25 May 2022

Building a sense of community good for your health

| Ginninderry
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Families catching up in Ginninderry on walk

One innovative development is creating lasting connections among residents. Photo: Ginninderry.

With the pandemic leaving people less connected, it’s no surprise cases of social isolation and loneliness are sitting higher than usual. It’s during these times we need a sense of community more than ever to help explore new ways and reasons to connect with one another.

“Loneliness is a significant issue across Australia and the world at the moment,” Nick Tebbey from Relationships Australia says.

“Reports liken the effects of loneliness to smoking fifteen cigarettes a day in terms of the morbidity risk. It has significant impacts for us as individuals.”

Nick says concerted efforts have been made to start addressing the situation.

“We’ve seen a real unifying spirit over the last 18 months when there’s a natural disaster or a pandemic – when people get together and look out for each other, support each other, and support the most vulnerable in their communities,” he says.

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One of the factors that can play a huge role in whether or not we feel connected is the communities in which we live.

In initial designs for the emerging Ginninderry region, infrastructure was incorporated to help encourage people to head outside.

“We deliberately tried to keep our streets pedestrian-friendly, to make sure kids can actually get outside and play safely with good routes to the park,” says Ginninderry’s community development manager Tulitha King.

“Then we’ve included community hubs such as parks, ponds or viewpoints – natural spaces that exist outside the home where people might be drawn together.

“Community amenities throughout the suburb create incidental occasions for interaction, providing a chance for people to build community on their own terms, which is slow and organic. That’s really important, people often feel more comfortable doing it in that way.”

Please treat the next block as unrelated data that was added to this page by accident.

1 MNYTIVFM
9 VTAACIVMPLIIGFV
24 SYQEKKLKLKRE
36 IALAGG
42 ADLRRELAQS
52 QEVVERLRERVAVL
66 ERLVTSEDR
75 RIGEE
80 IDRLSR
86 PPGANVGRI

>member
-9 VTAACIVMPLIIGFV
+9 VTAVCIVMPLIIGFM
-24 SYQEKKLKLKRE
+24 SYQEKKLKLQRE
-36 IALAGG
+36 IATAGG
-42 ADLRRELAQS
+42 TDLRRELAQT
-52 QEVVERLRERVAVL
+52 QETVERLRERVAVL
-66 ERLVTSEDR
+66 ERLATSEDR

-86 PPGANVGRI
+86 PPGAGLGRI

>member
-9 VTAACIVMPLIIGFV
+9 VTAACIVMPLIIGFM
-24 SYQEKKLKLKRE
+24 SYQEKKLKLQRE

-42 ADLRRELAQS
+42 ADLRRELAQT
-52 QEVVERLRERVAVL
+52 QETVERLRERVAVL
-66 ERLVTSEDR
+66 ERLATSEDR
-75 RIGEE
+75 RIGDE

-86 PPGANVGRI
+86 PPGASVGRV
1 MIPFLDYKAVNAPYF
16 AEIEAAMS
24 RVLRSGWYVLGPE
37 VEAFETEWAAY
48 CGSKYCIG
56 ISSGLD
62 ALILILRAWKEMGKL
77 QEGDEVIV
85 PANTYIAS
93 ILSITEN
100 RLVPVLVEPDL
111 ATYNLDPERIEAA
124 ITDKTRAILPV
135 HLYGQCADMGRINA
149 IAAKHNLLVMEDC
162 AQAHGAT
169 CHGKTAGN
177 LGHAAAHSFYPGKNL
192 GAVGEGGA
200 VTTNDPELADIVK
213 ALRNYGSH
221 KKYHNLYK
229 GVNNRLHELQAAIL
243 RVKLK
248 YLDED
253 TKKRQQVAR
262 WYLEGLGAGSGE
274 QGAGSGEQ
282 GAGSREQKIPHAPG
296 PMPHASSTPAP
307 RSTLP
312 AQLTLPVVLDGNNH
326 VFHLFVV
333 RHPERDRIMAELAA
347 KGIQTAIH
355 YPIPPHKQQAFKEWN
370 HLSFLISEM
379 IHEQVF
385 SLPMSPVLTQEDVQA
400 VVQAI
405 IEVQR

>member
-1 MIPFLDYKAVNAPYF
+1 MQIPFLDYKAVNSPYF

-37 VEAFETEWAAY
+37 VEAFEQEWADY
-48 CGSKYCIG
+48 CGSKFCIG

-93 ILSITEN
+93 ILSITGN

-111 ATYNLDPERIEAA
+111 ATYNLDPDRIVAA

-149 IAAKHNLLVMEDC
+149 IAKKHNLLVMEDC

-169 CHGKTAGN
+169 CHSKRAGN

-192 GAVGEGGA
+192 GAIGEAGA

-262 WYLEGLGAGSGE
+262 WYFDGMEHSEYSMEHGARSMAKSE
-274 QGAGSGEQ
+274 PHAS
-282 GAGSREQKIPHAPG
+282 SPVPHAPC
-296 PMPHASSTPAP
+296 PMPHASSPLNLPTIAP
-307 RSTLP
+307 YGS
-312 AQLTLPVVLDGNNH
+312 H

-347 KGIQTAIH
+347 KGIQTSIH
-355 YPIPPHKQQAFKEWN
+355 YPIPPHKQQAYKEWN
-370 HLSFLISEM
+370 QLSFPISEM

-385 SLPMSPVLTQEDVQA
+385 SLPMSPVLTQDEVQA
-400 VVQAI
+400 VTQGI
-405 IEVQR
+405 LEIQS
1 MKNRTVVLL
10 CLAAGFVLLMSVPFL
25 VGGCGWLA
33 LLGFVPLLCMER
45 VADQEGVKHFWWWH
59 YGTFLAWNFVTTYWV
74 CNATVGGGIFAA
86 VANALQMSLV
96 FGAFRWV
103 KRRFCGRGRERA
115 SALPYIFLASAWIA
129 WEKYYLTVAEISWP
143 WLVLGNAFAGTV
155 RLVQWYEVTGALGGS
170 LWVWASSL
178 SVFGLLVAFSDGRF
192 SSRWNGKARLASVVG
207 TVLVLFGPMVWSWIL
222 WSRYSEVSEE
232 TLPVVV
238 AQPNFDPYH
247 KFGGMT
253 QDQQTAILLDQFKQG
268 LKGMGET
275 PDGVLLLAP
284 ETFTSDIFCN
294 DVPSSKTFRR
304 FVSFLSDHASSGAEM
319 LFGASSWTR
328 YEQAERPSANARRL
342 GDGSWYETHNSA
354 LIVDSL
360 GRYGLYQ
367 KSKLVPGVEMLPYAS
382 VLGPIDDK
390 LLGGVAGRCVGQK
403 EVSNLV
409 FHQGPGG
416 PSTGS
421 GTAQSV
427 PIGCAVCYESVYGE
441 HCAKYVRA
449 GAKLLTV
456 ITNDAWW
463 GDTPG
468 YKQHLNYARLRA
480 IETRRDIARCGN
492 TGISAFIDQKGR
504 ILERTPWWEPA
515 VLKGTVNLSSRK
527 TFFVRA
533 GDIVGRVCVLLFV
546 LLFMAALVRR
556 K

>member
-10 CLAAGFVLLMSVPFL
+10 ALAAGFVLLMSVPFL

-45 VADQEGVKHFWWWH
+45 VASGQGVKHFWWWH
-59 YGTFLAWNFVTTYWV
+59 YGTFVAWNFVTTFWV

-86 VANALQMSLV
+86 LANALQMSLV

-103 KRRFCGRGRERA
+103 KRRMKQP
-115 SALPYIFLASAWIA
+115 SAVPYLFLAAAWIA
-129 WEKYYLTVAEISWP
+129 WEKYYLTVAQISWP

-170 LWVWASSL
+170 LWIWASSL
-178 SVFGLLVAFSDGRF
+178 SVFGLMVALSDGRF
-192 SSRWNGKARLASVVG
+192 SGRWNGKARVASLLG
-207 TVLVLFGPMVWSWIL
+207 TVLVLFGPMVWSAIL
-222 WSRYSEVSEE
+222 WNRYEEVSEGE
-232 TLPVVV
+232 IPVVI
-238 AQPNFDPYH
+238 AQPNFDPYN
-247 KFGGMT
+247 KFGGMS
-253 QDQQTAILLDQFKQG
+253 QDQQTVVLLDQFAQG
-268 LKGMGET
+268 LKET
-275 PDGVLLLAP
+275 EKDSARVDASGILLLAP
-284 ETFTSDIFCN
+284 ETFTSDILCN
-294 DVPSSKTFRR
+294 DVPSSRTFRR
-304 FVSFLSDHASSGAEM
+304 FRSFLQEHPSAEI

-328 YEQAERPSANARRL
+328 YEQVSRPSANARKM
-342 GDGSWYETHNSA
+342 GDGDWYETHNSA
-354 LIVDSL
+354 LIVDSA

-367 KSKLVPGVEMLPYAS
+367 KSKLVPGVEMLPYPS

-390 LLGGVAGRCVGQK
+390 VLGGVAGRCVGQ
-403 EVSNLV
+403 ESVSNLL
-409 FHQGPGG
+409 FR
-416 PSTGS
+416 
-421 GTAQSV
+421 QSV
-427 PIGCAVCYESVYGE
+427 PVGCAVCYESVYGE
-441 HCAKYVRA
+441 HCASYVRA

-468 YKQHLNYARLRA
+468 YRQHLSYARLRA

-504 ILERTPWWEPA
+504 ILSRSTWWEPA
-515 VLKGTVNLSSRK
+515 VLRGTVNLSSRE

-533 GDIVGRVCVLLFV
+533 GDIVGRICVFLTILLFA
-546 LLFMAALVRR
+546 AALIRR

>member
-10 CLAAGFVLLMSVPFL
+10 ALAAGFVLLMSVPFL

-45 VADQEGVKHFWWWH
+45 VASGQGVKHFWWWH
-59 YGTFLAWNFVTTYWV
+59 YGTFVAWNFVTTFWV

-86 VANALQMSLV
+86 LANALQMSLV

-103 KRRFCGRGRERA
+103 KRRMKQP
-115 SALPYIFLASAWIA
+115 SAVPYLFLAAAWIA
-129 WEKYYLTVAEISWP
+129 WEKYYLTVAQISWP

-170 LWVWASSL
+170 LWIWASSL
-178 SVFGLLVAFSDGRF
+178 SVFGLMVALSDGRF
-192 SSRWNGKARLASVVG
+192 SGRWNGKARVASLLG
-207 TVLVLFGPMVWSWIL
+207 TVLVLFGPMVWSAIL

Creating appealing neighbourhoods also helps give people a sense of place and a feeling of belonging.

“If you have a relationship with your neighbour, and the kids who live down the road, and the guy who walks by with his dog every day, it makes you feel at home,” Tulitha says.

“This contributes to your physical health as well. If you feel safe in a community, you’re more likely to get outside and be active outside.”

The Ginninderry team has also launched a number of community programs and events as an avenue for neighbours to connect. These include movie nights, a playgroup, communal gardens, sustainability workshops, yoga classes, even a choir.

READ ALSO Is social isolation escalating in our communities?

But how can we all build more connections in our everyday lives?

Nick says it can start with simple things such as saying hello and stopping for a chat when you pass your neighbours in the street or over the fence. “Just generally having conversations like that can open up a whole lot of doors,” he says.

“We’re seeing neighbourhoods set up Whatsapp groups or Facebook groups where they share what’s going on in the neighbourhood, or organise events.”

Tulitha says we can all play a big role in growing not only our personal connections, but those in the greater communities around us.

“We’re seeing people take ownership of their community here at Ginninderry,” she says.

“At Christmas there were several street parties and there’s a regular soccer group every Sunday night. So it’s important to be proactive in developing a sense of community rather than waiting for it to happen.”


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ChrisinTurner2:35 pm 29 May 22

This seems a good planning objective. Cul-de-sacs are great community builders and also enable children to play in the street. They are virtually prohibited in the ACT by a planning regulation. Why?

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